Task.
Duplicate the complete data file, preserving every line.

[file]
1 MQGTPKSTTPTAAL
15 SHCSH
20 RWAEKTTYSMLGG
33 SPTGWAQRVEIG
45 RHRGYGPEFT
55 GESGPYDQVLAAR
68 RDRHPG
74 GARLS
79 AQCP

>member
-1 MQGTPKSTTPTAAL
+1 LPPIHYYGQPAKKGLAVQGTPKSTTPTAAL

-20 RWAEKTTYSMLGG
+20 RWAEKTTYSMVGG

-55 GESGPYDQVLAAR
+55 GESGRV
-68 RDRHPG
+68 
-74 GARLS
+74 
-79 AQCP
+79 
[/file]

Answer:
1 MQGTPKSTTPTAAL
15 SHCSH
20 RWAEKTTYSMLGG
33 SPTGWAQRVEIG
45 RHRGYGPEFT
55 GESGPYDQVLAAR
68 RDRHPG
74 GARLS
79 AQCP

>member
-1 MQGTPKSTTPTAAL
+1 LPPIHYYGQPAKKGLAVQGTPKSTTPTAAL

-20 RWAEKTTYSMLGG
+20 RWAEKTTYSMVGG

-55 GESGPYDQVLAAR
+55 GESGRV
-68 RDRHPG
+68 
-74 GARLS
+74 
-79 AQCP
+79 